20. L. Geerligs, E. Saliasi, N. M. Maurits, R. J. Renken, and M. M. Lorist, “Brain mechanisms underlying the effects of aging on different aspects of selective attention,” NeuroImage, vol. 91, pp. 52–62, 2014. View at Publisher · View at Google Scholar · View at Scopus
  21. T. M. Mani, J. S. Bedwell, and L. S. Miller, “Age-related decrements in performance on a brief continuous performance test,” Archives of Clinical Neuropsychology, vol. 20, no. 5, pp. 575–586, 2005. View at Publisher · View at Google Scholar · View at Scopus
  22. D. J. Madden, J. Spaniol, W. L. Whiting et al., “Adult age differences in the functional neuroanatomy of visual attention: a combined fMRI and DTI study,” Neurobiology of Aging, vol. 28, no. 3, pp. 459–476, 2007. View at Publisher · View at Google Scholar · View at Scopus
  23. V. S. Mattay, F. Fera, A. Tessitore et al., “Neurophysiological correlates of age-related changes in working memory capacity,” Neuroscience Letters, vol. 392, no. 1-2, pp. 32–37, 2006. View at Publisher · View at Google Scholar · View at Scopus
  24. L. G. Nilsson, “Memory function in normal aging,” Acta Neurologica Scandinavica, Supplement, vol. 107, no. 179, pp. 7–13, 2003. View at Google Scholar · View at Scopus
  25. L. Nyberg, S. B. Maitland, M. Rönnlund et al., “Selective adult age differences in an age-invariant multifactor model of declarative memory,” Psychology and Aging, vol. 18, no. 1, pp. 149–160, 2003. View at Publisher · View at Google Scholar · View at Scopus
  26. J. Persson, S. Pudas, J. Lind, K. Kauppi, L.-G. Nilsson, and L. Nyberg, “Longitudinal structure-function correlates in elderly reveal MTL dysfunction with cognitive decline,” Cerebral Cortex, vol. 22, no. 10, pp. 2297–2304, 2012. View at Publisher · View at Google Scholar · View at Scopus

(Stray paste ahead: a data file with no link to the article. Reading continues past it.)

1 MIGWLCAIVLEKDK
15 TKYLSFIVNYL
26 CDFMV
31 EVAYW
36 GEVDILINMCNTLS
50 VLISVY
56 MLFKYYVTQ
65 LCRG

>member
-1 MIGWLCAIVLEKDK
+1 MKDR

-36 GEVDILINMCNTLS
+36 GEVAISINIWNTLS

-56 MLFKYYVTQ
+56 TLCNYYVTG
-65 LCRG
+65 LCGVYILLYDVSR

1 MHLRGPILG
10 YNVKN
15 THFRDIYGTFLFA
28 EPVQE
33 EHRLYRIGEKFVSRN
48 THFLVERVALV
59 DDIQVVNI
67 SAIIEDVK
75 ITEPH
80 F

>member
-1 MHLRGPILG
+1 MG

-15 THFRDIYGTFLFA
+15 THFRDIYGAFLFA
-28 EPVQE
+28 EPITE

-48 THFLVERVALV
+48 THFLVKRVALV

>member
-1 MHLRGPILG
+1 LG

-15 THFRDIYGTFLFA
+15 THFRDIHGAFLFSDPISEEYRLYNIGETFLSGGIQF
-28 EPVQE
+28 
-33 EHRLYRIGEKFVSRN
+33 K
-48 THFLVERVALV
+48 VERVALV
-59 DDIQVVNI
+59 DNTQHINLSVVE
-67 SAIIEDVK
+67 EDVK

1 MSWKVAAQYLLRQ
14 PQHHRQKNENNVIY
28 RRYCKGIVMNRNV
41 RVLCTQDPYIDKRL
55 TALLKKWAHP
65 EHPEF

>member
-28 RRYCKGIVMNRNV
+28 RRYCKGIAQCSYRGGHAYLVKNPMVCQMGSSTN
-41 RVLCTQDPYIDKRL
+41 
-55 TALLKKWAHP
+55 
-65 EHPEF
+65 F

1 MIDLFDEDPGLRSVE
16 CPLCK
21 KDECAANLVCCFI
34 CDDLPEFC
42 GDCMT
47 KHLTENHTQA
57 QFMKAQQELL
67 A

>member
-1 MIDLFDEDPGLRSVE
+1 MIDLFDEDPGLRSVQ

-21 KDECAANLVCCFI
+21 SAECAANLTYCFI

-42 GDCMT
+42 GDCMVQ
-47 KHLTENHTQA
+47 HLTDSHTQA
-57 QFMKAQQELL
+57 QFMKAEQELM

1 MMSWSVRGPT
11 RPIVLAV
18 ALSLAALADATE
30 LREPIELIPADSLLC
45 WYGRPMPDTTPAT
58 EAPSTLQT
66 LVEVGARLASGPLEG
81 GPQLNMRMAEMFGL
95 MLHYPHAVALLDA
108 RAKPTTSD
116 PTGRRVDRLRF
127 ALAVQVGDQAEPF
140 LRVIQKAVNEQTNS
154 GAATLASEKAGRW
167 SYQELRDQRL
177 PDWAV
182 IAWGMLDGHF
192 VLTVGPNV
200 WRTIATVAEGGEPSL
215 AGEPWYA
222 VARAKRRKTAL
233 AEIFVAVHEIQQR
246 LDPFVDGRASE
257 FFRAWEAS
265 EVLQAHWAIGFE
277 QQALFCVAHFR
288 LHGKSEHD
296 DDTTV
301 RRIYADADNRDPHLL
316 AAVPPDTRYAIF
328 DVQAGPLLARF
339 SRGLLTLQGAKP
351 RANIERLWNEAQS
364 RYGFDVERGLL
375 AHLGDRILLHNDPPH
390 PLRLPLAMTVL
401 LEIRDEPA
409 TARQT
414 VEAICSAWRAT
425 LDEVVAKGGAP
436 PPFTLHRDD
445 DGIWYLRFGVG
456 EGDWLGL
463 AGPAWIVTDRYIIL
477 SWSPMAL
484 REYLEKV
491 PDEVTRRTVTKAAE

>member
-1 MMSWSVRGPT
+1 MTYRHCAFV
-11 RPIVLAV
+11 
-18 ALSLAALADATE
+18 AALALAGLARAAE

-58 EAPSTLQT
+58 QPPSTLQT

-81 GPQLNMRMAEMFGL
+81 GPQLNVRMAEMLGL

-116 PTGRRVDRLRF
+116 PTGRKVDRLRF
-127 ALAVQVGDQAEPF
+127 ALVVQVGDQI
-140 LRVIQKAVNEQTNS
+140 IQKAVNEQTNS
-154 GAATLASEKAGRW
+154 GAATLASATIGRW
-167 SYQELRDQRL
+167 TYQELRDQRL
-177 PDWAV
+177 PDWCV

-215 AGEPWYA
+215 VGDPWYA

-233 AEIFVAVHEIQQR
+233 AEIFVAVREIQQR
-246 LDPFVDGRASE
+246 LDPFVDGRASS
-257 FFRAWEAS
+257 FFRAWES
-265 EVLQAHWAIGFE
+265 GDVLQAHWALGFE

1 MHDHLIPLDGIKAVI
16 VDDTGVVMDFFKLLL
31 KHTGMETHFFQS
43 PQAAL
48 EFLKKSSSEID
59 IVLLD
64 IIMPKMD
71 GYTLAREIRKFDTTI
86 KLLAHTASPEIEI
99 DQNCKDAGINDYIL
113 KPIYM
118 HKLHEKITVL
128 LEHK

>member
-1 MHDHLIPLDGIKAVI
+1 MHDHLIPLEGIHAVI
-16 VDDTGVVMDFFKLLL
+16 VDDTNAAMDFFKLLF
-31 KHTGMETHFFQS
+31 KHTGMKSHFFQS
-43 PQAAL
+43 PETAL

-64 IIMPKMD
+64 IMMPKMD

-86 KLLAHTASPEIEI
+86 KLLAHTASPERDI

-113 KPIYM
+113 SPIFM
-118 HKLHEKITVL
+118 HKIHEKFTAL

27. K. I. Erickson, S. J. Colcombe, R. Wadhwa et al., “Training-induced plasticity in older adults: Effects of training on hemispheric asymmetry,” Neurobiology of Aging, vol. 28, no. 2, pp. 272–283, 2007. View at Publisher · View at Google Scholar · View at Scopus
  28. R. Cabeza, “Hemispheric asymmetry reduction in older adults: the HAROLD model,” Psychology and Aging, vol. 17, no. 1, pp. 85–100, 2002. View at Publisher · View at Google Scholar · View at Scopus
  29. R. Cabeza, N. D. Anderson, J. K. Locantore, and A. R. McIntosh, “Aging gracefully: compensatory brain activity in high-performing older adults,” NeuroImage, vol. 17, no. 3, pp. 1394–1402, 2002. View at Publisher · View at Google Scholar · View at Scopus
  30. J. Boyke, J. Driemeyer, C. Gaser, C. Büchel, and A. May, “Training-induced brain structure changes in the elderly,” The Journal of Neuroscience, vol. 28, no. 28, pp. 7031–7035, 2008. View at Publisher · View at Google Scholar · View at Scopus
  31. S. J. Colcombe, K. I. Erickson, P. E. Scalf et al., “Aerobic exercise training increases brain volume in aging humans,” Journals of Gerontology—Series A Biological Sciences and Medical Sciences, vol. 61, no. 11, pp. 1166–1170, 2006. View at Publisher · View at Google Scholar · View at Scopus